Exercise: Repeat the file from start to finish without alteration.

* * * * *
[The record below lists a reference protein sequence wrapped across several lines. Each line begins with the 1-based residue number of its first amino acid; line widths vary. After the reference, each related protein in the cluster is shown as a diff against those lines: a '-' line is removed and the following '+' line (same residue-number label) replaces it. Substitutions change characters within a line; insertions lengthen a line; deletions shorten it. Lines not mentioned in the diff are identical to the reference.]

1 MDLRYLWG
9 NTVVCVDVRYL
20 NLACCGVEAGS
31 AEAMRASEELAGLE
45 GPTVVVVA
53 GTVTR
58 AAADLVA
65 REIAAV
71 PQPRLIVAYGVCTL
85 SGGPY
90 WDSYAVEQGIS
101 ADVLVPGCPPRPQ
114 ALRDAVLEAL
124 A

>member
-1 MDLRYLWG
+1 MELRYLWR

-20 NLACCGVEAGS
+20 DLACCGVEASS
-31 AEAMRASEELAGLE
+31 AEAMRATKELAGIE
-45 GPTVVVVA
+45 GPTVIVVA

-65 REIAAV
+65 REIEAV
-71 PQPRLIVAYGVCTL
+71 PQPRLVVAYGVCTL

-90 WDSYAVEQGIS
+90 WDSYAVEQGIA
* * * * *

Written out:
[The record below lists a reference protein sequence wrapped across several lines. Each line begins with the 1-based residue number of its first amino acid; line widths vary. After the reference, each related protein in the cluster is shown as a diff against those lines: a '-' line is removed and the following '+' line (same residue-number label) replaces it. Substitutions change characters within a line; insertions lengthen a line; deletions shorten it. Lines not mentioned in the diff are identical to the reference.]

1 MDLRYLWG
9 NTVVCVDVRYL
20 NLACCGVEAGS
31 AEAMRASEELAGLE
45 GPTVVVVA
53 GTVTR
58 AAADLVA
65 REIAAV
71 PQPRLIVAYGVCTL
85 SGGPY
90 WDSYAVEQGIS
101 ADVLVPGCPPRPQ
114 ALRDAVLEAL
124 A

>member
-1 MDLRYLWG
+1 MELRYLWR

-20 NLACCGVEAGS
+20 DLACCGVEASS
-31 AEAMRASEELAGLE
+31 AEAMRATKELAGIE
-45 GPTVVVVA
+45 GPTVIVVA

-65 REIAAV
+65 REIEAV
-71 PQPRLIVAYGVCTL
+71 PQPRLVVAYGVCTL

-90 WDSYAVEQGIS
+90 WDSYAVEQGIA